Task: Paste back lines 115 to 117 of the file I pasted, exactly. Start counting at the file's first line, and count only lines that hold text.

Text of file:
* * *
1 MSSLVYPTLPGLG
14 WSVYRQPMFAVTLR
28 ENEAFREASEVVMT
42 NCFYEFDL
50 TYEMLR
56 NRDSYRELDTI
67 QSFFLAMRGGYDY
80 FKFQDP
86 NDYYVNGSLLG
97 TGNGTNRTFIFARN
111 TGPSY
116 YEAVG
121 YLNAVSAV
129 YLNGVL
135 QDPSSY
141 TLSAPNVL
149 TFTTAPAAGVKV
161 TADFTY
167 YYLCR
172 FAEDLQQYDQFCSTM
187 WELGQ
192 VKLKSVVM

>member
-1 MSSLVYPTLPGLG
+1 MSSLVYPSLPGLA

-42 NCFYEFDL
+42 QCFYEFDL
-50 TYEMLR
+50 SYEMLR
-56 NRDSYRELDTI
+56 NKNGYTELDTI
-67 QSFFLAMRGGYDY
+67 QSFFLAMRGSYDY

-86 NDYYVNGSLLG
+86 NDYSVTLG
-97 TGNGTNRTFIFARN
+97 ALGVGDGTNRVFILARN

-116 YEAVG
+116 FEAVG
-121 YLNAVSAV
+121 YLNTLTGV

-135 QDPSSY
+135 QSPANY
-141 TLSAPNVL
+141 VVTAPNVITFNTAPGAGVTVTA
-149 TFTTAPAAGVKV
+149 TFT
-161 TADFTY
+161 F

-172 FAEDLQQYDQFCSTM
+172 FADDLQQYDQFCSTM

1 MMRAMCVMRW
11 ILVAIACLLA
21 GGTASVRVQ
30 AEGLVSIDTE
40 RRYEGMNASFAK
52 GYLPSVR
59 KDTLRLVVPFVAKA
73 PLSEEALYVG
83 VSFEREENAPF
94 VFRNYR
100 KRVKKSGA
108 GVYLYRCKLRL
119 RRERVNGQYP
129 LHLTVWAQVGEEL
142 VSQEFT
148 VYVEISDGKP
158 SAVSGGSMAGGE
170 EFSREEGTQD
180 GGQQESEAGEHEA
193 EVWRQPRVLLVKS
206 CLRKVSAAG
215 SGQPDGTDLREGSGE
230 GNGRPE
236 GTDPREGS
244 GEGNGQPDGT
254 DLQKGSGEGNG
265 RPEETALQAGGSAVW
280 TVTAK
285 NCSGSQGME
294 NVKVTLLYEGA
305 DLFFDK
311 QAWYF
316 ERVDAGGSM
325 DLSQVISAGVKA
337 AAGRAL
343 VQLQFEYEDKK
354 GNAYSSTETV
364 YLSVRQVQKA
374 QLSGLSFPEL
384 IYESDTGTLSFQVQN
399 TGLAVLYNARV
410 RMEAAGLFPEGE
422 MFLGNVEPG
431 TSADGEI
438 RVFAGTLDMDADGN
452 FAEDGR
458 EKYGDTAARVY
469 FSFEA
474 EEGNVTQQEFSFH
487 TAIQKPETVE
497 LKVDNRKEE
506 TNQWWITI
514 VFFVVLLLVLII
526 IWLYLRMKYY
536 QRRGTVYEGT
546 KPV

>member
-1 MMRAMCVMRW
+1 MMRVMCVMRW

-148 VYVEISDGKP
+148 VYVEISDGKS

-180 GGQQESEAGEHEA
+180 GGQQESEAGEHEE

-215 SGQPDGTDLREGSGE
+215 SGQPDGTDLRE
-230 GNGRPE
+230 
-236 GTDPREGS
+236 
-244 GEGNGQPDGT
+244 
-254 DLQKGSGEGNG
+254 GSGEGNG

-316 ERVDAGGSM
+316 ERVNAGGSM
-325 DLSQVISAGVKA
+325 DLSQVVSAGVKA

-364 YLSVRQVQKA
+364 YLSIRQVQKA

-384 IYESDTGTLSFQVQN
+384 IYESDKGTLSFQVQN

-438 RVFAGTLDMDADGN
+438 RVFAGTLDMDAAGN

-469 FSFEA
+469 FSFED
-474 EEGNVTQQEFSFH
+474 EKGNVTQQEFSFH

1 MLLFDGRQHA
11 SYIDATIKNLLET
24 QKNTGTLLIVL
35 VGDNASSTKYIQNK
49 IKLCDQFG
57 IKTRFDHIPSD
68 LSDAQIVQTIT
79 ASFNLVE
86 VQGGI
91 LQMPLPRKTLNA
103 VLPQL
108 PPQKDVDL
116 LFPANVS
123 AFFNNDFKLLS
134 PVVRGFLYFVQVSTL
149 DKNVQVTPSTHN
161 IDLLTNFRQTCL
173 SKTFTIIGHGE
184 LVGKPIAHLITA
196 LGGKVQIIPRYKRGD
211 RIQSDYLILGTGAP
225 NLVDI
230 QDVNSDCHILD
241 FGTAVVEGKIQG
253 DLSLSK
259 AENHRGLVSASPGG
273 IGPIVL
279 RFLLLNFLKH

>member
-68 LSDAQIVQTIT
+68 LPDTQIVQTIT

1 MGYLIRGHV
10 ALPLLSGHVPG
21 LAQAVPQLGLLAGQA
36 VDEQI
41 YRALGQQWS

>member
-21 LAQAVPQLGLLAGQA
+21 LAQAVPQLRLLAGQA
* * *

-215 SGQPDGTDLREGSGE
+215 SGQPDGTDLRE
-230 GNGRPE